There’s a reason why feather boy looks so pleased. She is talented in everything she does, graceful and kind, and I’m told by the other counselors that the other girls look up to her.  Although innocent, and in spite of a few flirty looks from girls toward boys, this is the only case of pairing up (short as it was) between the 11 through 14-year-olds in the camp.

When I mentioned the picture later on, he seemed puzzled, and then when I reminded him, he beamed again. In the two days since then, I’ve seen other boys watching her closely in the dance or at her table as she carefully pens thank you cards to camp sponsors. But no one else got his picture taken with her, and I noticed her shyness melt away rather quickly afterwards.

So many pleasures in this camp. Watching child after child mature and blossom was the greatest one.  More stories if you want to hear them.  Telling them assures me they won’t be forgotten.

See other Camp Estrella stories HERE and HERE.

https://dailypost.wordpress.com/dp_prompt/unconventional-love/

https://dailypost.wordpress.com/dp_prompt/the-perfect-game/

Coincidentally, a friend brought it to my attention that this post also meets  Cee’s prompt this week, so if you want to see some more teal or turquoise, go here:

http://ceenphotography.com/2015/07/21/cees-fun-foto-challenge-teal-or-turquoise/

Sweet Clover

Sweet Clover

Before our dad told us its real name,
we used to call it wild mustard.
What did we know about sweet clover except for its color
and that summer smell, cloying in its sugared perfume.
It filled the air and smothered the plains—
bright yellow and green where before
brown stubble had peeked through blown snow.

On these dry lands, what flowers there were
tended to be cash crops or cattle feed.
Sweet clover or alfalfa.
The twitching noses of baby rabbits brought home by my dad
as we proffered it to them by the handful.
Fragile chains we draped around our necks and wrists.
Bouquets for our mom
that wilted as fast as we could pick them.

Summers were sweet clover and sweet corn
and first sweethearts parked on country roads,
windows rolled down to the night air,
then quickly closed to the miller moths.
Heady kisses,
whispered confessions, declarations,
unkept promises.
What we found most in these first selfish loves
was ourselves.

The relief of being chosen
and assurance that all our parts worked.
Our lips accepting those pressures unacceptable
just the year before.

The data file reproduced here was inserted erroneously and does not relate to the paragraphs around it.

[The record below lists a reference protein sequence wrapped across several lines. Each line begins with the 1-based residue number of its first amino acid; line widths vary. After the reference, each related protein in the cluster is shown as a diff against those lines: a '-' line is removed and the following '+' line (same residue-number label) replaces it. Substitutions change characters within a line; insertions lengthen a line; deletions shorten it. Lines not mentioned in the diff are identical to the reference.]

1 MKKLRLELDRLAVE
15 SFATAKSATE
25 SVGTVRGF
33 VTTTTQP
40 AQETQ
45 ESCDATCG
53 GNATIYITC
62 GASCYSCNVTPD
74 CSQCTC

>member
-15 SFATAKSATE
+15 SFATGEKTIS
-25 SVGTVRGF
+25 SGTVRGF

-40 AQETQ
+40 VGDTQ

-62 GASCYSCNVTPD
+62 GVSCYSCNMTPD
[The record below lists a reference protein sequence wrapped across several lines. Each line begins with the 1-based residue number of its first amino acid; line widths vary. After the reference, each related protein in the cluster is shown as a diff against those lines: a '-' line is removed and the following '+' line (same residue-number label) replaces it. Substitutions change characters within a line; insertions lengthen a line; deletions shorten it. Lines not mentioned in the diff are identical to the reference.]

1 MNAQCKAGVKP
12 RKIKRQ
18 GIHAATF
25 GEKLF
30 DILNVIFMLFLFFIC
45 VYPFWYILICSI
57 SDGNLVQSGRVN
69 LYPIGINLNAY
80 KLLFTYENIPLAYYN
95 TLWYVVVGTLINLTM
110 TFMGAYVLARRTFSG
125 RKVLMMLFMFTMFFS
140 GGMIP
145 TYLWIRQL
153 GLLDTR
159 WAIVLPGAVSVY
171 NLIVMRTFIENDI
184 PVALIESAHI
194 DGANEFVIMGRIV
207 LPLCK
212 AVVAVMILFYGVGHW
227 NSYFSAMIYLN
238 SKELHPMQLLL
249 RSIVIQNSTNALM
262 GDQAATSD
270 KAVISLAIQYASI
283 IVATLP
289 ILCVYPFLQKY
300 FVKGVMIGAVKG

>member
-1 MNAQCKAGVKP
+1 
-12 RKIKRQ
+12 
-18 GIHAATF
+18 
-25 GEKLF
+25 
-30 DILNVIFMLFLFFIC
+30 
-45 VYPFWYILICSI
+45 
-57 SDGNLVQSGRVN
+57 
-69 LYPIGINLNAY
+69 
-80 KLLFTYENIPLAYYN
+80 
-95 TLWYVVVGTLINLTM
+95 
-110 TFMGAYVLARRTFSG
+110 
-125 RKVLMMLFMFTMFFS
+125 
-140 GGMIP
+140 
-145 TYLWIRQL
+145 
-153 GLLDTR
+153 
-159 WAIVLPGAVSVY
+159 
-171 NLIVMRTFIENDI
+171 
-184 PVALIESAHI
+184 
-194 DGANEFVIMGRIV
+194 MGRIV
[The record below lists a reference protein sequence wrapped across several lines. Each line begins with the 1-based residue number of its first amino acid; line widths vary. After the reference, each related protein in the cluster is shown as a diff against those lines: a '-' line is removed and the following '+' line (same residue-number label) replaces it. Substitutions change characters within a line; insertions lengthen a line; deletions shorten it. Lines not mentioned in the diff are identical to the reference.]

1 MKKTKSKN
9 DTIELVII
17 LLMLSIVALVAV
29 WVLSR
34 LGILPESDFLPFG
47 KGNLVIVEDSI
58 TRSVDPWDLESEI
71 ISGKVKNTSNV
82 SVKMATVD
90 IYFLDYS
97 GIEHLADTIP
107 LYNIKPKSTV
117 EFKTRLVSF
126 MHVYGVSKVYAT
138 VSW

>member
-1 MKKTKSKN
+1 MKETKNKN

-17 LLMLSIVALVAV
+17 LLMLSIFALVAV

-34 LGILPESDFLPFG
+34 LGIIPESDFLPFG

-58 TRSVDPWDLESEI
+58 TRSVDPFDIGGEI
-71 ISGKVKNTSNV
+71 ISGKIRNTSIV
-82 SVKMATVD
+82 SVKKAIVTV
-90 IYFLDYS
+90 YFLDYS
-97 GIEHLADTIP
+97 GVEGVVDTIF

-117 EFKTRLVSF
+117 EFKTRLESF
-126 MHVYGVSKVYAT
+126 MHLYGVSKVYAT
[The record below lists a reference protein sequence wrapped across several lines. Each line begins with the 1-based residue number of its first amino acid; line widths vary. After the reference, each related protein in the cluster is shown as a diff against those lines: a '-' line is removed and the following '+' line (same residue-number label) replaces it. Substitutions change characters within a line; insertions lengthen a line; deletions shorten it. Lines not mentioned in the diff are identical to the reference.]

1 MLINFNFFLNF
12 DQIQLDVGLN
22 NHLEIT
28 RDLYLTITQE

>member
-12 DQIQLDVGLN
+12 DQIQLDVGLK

Regions we’d never had much congress with before
calling out for company.
That hard flutter
like a large moth determined to get out.
Finding to our surprise,
like the lyrics of a sixties song,
that our hearts could break, too.

Hot summer nights,
“U”ing Main,
cars full of boys honking
at cars full of girls.
Cokes at Mack’s cafe.
And over the whole town
that heavy ache of sweet clover.
Half promise, half memory.
A giant invisible hand
that covered summer.

 

The Prompt: The Transporter—Tell us about a sensation — a taste, a smell, a piece of music — that transports you back to childhood.

True Grit

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I want to be like this little girl who wandered away from her parents in the sand and into the beach restaurant where I was typing this blog. She came in to meet and entertain me, then to climb the stairs to the upstairs apartment—a dangerous enterprise with no side slats to keep her from falling. Her mom watched from nearby. I moved closer, just in case. But she made it up and down with no injuries, came over to chat a bit longer and then departed. I felt a bit happier and a bit braver myself by the end of our interlude.

The Prompt: Be the Change—What change, big or small, would you like your blog to make in the world?

True Grit

I’d like my blog to be Grit magazine, Ann Landers and the funny papers—all rolled in to one. I’d like it to be the first love comic grabbed off the shelf, the thing everyone wants to read, hot off the presses. I want it to be true, uplifting and fun to read. Entertaining. A collection of words that make people feel better after reading. I want it to be the thing you go to after reading of the last cuts to social services for the poor, the latest fool elected to public office, the last school massacre or child who mistakenly shot an adult with a gun provided to him by an adult. The thing you read when you’ve had enough of police brutality, plane wrecks, financial crashes, reverse Robin Hoods, pit bulls attacking humans, humans abusing dogs, cartels, corporations, slanted news agencies, corrupt rulers, crimes against women, drought, Ebola, HIV and dengue.

Yes, all of these ills exist and we need to know about them, but do we need to know about them ad nauseam, day and night, hour after hour? Do we need them served with our morning coffee, our evening meal, our drive to work? Need we dream them, fill our thoughts with them every hour of the day? And need those thoughts be hopeless and without remedy?

It is not that I want to avoid reality, but rather that I’d like to give that reality my twist and I’d like one major strand in that twist to be optimistic, another to be humorous, another to gentle the cruel realities, another, if it is of any influence at all, to be a catalyst to understanding and a feeling that something may be done in this world.

If you don’t remember the Grit magazine mentioned earlier in this piece, Google it. You will learn that it was formerly a weekly newspaper popular in the rural US during much of the 20th century. It carried the subtitle “America’s Greatest Family Newspaper.” It was full of human interest stories, usually with an uplifting slant. I can’t remember whether it came in the mail or whether we purchased it in the grocery story or in Mowell’s Drug, but I do remember grabbing it out of Mom’s brown paper bag when she got home from a trip down town and making off with it to my room or a grassy place in the shade of an elm tree to be the first to read it.